Sunday, March 26, 2006

What would you do?

If, at the age of 19, you became mostly deaf and blind, and also lost the use of your hands in an explosion?

Would you be lost in self-pity? Would you become utterly dependent on others and lose all hope for your future?

Well that's not what this man did. What he did do was join a university, decide to understand and improve Einstein's theory of General Relativity, come up with his own theory of everything, successfully predict the masses of most known, and some unknown, particles plugging in the values of just four constants (G, h, vacuum permittivity and permeability), and also manage to get married and get a diploma.

Kind of puts things into perspective doesn't it?

Here we are, slogging at and with so many different things, day in and day out, assuming that we are the center of the known universe, assuming that what we do is worth a damn. And this guy who pretty much can't see, can't hear, and can't use his hands, comes up with a new way to look at the universe that looks like the best bet for a theory of everything since General Relativity.

What on Earth, or anywhere else for that matter, can you do to match that? I can't even imagine the kind of dedication and perseverence required to accomplish that. Apparently he developed an eidetic memory after he lost his eyesight and hearing. His wife read papers, journals, and his drafts to him; he would memorise all of them just by listening to her.

Einstein explained gravity in his Theory of General Relavity, by proposing that mass bends space around it and gravity is the effect we see in three dimensions. Heim took it three steps further - he proposed a six-dimensional space, which could explain and predict the masses of various elementary particles with great accuracy. His theory is probably the only major theory which actually predicts the rest masses of various elementary particles to better than expected accuracy.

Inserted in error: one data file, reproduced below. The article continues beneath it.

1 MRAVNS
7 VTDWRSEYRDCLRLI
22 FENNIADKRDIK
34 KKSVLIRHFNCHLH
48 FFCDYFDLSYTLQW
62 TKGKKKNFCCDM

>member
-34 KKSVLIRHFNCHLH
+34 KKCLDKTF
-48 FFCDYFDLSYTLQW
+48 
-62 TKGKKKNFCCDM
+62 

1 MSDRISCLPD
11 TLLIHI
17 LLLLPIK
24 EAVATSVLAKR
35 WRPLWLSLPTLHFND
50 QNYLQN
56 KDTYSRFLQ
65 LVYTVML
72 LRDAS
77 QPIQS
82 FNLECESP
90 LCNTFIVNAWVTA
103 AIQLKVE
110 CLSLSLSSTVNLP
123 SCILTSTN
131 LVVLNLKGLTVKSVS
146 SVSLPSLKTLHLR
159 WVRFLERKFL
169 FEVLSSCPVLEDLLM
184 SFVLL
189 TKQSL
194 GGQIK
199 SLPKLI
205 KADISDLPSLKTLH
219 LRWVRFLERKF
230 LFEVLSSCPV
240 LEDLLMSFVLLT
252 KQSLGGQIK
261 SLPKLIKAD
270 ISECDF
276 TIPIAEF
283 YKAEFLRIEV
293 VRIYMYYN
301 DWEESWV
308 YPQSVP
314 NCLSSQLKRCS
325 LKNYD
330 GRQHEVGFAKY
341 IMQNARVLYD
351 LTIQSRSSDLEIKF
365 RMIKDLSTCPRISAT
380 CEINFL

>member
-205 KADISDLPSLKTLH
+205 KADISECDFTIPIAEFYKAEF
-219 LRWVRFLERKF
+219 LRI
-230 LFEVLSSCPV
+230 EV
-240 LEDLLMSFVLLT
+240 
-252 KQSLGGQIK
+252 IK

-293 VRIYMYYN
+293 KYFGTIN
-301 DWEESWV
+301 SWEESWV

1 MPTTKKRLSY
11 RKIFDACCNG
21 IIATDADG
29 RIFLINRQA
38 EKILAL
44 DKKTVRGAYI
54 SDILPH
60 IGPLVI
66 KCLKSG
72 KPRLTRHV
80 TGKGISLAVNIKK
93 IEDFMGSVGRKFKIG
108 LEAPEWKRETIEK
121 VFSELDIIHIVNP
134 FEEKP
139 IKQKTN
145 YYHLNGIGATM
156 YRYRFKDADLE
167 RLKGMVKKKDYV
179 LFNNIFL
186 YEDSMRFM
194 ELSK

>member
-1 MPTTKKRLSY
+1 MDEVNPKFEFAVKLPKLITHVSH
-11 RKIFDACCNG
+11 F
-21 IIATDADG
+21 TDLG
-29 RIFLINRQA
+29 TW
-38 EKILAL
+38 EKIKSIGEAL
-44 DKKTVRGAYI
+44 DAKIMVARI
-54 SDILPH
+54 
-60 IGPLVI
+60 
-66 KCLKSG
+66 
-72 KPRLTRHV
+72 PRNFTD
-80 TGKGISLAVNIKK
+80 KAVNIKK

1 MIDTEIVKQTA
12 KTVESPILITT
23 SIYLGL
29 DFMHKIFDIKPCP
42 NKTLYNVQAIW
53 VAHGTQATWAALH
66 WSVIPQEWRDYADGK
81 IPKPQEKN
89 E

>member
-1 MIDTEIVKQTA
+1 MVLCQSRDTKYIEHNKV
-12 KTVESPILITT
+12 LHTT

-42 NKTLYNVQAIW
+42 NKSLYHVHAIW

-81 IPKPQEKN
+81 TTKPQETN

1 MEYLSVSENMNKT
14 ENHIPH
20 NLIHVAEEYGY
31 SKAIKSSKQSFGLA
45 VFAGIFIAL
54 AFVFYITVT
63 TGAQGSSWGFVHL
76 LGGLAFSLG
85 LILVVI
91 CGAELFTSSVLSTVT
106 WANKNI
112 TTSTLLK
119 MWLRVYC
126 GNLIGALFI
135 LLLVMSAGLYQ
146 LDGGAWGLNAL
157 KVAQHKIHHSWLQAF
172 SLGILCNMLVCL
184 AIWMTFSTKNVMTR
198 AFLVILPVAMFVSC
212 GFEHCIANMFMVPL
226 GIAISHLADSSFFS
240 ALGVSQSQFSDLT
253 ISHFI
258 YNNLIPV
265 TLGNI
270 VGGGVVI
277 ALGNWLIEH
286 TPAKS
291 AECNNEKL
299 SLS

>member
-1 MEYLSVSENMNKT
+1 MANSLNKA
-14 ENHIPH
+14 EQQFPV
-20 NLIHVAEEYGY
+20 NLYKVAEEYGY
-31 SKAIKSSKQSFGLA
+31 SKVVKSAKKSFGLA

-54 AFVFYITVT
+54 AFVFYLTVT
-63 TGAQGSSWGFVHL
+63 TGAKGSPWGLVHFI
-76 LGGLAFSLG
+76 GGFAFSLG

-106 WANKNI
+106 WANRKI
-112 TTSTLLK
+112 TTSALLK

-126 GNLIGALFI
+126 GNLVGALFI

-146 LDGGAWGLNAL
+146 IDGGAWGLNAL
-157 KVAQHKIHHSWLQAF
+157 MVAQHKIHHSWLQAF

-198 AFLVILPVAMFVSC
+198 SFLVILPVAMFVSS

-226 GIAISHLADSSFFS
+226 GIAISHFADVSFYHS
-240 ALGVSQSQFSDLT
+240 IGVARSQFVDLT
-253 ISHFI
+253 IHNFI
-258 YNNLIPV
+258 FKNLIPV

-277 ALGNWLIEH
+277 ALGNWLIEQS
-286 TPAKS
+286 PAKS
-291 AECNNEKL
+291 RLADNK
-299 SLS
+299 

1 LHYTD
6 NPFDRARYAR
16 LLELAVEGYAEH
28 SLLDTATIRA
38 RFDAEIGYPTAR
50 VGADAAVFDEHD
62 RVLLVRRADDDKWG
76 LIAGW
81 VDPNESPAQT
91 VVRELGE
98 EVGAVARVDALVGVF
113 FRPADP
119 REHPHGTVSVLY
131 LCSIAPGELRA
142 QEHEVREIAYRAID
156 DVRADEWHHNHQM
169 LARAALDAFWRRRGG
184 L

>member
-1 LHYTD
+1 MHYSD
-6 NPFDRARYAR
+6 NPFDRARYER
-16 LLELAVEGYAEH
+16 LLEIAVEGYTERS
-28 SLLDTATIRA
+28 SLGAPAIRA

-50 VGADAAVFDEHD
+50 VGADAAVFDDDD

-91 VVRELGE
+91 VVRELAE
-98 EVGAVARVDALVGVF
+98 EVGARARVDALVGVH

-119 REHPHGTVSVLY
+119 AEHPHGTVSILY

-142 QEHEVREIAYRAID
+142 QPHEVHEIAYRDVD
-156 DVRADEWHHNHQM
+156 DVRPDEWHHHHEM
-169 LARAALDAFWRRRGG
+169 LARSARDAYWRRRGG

In the last few years Heim's theory has been getting greater attention, the greatest barriers being language - Heim wrote exclusively in German - and, in a striking resemblance with an acknowledged genius of the early 20th century, Ramanujan, his use of non-standard and unknown terminology.

Among the most exciting outcome of Heim's theory being verified might be super-luminal transport. At the limits of my understanding, the extended theory postulates a gravitophoton, a particle which makes possible the conversion of electromagnetic energy to gravitational energy. There is some way to make normal photons into gravitophotons, thereby pushing the object of interest into a parallel space, where the physical constants are different. The object itself gains velocity when it moves into the parallel space, appearing to move at many times the speed of light in our universe.

I'll stop there, because anything else I say will be even more of a guess and even less of intelligence than I've already displayed :-)...

Go Forth, make your own theories of whatever, achieve something, after all we still have our eyesight, hearing, hands, and presumably some brains. How hard can it be?


Aditi Das Patnaik said...

Wow!! this is so cool!

P.S. Thanks for dropping by my blog.

GeekBeyondRedemption said...

Hmm, blogspot seems to have been screwed up for a while...

Been shadowing your blog for a little while now :-). Was a bit shocked and was glad there was only material damage to the vehicle and perhaps spiritual damage to you and others :-)...